After an informal meeting between various stakeholders to devise a plan to execute the National Green Tribunal (NGT)’s order to ban 15-year-old vehicles on Delhi’s roads, sources said the tribunal gave indications that it won’t go back on its decision.
The meeting, which lasted two hours, was attended by officials from the Ministry of Environment and Forests, Petroleum Ministry, Central Pollution Control Board (CPCB), Delhi Pollution Control Committee (DPCC), Delhi Police and various other departments.
The tribunal’s order had come on a petition by Vardhaman Kaushik, who contended “the level of particulates in Delhi is rising manifold and the reasons for this should be identified and curbed”.
Sources said the purpose of the meeting was to have a discussion on the issue and devise a method for smooth implementation of the order. The DPCC, which is Delhi’s pollution watchdog, has said pollution needed to be seen in its entirety. “Delhi’s pollution can’t be stopped without the cooperation of its neighboring states. Every aspect of pollution needs to be seen,” an official said, while noting that every scientific study has stated that pollution is increasing in the national capital.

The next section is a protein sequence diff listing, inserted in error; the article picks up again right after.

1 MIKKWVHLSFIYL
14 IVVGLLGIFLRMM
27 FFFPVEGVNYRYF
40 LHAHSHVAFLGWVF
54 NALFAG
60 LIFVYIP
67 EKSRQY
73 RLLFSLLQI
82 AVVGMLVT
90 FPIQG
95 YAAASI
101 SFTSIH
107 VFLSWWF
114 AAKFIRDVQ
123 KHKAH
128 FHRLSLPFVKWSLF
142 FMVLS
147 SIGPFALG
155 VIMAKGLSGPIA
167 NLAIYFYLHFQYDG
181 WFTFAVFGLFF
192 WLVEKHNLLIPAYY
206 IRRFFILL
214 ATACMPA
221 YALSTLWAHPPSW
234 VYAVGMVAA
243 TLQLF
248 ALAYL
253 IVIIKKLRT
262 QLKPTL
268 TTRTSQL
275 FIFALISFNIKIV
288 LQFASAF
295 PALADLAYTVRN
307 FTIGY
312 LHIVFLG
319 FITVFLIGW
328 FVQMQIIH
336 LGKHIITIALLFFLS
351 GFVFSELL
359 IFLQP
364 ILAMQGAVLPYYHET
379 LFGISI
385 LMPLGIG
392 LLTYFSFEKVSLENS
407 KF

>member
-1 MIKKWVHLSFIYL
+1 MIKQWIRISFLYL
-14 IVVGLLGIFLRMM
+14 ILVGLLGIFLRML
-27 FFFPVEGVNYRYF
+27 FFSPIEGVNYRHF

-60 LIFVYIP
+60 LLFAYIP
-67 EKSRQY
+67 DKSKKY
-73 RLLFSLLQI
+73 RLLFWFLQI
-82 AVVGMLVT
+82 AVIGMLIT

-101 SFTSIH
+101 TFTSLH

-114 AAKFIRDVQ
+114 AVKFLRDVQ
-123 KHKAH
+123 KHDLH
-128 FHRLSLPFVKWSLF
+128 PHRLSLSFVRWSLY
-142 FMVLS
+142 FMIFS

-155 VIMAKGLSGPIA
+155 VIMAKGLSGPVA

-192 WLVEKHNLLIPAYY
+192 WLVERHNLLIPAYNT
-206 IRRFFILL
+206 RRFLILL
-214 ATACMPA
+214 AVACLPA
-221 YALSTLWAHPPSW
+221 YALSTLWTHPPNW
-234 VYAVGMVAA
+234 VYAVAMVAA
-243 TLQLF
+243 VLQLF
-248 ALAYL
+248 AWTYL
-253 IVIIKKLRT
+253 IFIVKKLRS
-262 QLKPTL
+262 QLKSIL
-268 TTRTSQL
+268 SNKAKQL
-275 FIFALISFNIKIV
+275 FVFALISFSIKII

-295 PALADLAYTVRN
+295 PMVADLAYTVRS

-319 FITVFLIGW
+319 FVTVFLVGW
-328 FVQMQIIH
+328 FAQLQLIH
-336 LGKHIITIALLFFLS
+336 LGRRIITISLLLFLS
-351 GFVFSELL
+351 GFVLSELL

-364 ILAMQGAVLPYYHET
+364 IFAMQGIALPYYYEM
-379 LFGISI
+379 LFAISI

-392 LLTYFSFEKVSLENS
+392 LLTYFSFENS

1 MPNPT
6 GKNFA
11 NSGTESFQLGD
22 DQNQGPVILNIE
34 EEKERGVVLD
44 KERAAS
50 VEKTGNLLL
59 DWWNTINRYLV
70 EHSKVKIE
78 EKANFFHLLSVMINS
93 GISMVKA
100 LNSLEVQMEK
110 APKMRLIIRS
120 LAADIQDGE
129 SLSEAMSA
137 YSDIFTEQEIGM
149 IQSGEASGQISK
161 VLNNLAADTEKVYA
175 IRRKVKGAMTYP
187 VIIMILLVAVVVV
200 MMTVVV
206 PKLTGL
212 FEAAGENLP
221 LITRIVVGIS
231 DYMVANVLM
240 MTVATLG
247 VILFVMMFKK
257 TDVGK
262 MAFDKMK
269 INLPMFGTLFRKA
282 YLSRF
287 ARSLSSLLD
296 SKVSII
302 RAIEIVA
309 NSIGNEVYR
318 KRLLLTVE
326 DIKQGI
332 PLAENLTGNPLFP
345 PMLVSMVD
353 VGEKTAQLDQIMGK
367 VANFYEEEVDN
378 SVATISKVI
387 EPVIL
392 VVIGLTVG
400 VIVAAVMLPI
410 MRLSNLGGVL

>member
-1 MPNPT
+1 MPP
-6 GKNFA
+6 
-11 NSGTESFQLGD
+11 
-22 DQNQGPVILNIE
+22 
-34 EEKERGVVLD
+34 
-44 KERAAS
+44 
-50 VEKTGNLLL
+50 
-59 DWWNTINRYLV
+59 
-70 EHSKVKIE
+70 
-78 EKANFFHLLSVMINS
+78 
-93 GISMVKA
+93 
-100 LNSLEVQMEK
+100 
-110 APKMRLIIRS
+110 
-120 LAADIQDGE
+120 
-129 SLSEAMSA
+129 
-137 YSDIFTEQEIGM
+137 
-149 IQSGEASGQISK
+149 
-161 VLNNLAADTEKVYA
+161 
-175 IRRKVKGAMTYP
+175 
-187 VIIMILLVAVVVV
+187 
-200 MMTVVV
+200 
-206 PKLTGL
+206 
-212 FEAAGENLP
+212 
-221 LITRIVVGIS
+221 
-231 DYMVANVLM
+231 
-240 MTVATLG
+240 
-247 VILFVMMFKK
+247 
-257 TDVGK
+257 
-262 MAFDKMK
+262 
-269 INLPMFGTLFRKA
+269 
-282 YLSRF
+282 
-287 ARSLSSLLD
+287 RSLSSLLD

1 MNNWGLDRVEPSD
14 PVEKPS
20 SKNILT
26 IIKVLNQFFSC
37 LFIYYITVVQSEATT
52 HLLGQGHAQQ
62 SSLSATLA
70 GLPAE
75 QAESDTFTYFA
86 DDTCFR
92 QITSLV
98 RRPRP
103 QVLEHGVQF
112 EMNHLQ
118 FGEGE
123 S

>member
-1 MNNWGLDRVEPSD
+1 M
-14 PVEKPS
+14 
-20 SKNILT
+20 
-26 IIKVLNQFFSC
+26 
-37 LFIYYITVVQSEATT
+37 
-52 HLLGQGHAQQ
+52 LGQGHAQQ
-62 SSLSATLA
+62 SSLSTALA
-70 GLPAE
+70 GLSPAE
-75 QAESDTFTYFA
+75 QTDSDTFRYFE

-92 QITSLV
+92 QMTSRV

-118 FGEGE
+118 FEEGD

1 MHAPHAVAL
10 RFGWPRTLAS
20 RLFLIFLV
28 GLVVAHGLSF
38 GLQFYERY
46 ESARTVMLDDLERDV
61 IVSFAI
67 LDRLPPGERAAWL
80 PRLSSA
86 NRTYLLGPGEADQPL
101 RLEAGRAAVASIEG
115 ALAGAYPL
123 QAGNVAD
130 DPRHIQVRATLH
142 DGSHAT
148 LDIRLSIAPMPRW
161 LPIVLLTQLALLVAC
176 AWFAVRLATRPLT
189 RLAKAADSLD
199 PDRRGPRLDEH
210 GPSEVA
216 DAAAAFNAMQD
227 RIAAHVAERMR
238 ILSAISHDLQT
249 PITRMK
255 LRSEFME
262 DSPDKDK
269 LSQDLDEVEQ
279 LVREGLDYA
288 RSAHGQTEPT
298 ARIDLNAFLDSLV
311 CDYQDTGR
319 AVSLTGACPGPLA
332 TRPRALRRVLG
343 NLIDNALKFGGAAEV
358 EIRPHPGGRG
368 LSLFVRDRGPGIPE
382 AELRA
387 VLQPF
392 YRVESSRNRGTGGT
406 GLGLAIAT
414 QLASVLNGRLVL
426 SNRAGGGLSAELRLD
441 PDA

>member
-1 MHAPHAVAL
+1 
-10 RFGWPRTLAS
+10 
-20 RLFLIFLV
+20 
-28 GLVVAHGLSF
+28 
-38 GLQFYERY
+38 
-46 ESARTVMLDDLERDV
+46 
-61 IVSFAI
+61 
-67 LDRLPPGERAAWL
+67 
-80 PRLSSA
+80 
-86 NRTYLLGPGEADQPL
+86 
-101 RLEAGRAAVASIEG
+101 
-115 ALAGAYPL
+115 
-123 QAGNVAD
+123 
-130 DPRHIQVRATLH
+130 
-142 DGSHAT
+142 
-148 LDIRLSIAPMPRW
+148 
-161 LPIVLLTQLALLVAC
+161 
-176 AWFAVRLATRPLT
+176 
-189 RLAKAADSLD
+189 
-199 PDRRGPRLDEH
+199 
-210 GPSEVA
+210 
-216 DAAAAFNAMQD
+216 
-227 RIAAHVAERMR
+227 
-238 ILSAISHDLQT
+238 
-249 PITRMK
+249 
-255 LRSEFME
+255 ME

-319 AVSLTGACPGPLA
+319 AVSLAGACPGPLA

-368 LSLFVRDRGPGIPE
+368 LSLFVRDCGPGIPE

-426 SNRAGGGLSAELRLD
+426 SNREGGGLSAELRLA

The tribunal’s order on November 26 that all vehicles, which were more than 15 years old, wouldn’t be permitted to ply on the roads due to air pollution had led to jitters in the Delhi government. An official explained that implementation would require large-scale coordination between departments and manpower, which they don’t have. “Shortage of manpower is a big problem. We’ll have to fine the cars on the road and then bring them in. The police doesn’t have place to store them either,” the official said.
Reiterating that they lacked the required manpower, Delhi Traffic Police said they can only levy penalty for illegal parking but that does not deter people. The tribunal had responded by saying that if a car is towed away from Moolchand, it should be sent to Narela — to discourage future violations.
The NGT had also directed CPCB and DPCC to check all DTC buses, even if operating on CNG, and if the buses are found emitting in excess of prescribed standards, they must not be permitted to ply. Lawyers appearing for Delhi’s municipal bodies welcomed the meeting and said it had been “very fruitful”.